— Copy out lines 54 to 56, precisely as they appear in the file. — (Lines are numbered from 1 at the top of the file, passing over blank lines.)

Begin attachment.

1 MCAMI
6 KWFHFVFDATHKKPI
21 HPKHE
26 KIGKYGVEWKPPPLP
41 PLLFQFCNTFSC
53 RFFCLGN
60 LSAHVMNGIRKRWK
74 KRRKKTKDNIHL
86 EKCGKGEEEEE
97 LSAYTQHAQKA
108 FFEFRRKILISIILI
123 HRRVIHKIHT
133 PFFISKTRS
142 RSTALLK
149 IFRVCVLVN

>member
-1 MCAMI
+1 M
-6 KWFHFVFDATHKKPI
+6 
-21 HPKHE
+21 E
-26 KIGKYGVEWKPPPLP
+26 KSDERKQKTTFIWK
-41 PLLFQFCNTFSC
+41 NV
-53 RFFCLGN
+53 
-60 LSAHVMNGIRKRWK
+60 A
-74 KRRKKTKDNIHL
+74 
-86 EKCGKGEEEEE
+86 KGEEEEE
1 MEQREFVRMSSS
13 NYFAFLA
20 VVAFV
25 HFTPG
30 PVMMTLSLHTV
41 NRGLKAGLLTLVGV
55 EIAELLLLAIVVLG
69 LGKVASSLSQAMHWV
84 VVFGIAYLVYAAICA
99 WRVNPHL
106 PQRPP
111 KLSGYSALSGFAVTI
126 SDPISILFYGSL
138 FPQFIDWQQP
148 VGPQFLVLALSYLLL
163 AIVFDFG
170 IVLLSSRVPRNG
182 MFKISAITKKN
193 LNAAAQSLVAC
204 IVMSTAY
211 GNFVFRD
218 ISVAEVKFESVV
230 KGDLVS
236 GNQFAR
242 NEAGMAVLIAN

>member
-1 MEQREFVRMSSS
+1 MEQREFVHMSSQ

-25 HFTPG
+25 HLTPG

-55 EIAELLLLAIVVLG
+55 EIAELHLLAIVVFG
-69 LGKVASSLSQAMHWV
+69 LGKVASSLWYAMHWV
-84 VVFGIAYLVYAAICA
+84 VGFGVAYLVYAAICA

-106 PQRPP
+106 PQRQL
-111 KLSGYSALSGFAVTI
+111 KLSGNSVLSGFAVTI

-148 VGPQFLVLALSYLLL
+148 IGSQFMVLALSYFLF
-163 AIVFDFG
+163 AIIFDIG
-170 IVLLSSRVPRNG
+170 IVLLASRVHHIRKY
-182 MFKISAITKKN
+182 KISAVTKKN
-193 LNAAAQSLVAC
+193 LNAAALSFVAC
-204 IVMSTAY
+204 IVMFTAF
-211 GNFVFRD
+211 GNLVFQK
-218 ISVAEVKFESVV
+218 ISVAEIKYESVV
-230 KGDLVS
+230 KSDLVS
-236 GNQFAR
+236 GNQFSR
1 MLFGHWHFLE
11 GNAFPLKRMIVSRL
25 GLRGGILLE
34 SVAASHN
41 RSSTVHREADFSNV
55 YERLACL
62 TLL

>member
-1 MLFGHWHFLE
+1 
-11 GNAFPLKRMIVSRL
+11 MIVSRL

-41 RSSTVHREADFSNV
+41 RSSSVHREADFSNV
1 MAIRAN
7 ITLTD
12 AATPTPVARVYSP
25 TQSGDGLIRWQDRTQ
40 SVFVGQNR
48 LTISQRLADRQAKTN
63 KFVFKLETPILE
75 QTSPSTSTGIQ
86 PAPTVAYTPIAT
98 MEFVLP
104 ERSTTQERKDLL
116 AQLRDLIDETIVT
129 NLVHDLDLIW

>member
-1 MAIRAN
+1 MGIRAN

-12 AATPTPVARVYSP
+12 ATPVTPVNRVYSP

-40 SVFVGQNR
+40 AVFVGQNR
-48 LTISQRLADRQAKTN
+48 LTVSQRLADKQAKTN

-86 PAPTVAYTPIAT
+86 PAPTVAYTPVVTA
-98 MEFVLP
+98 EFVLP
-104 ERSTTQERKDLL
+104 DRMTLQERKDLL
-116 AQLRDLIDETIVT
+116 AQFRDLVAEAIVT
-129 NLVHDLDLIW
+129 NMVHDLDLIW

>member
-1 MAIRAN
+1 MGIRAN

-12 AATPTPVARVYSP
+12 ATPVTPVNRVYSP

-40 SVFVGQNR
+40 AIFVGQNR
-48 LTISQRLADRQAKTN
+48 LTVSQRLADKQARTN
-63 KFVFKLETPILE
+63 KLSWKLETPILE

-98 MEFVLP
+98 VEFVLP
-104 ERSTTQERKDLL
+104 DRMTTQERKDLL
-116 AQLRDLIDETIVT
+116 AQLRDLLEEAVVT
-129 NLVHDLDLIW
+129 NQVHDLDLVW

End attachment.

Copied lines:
204 IVMSTAY
211 GNFVFRD
218 ISVAEVKFESVV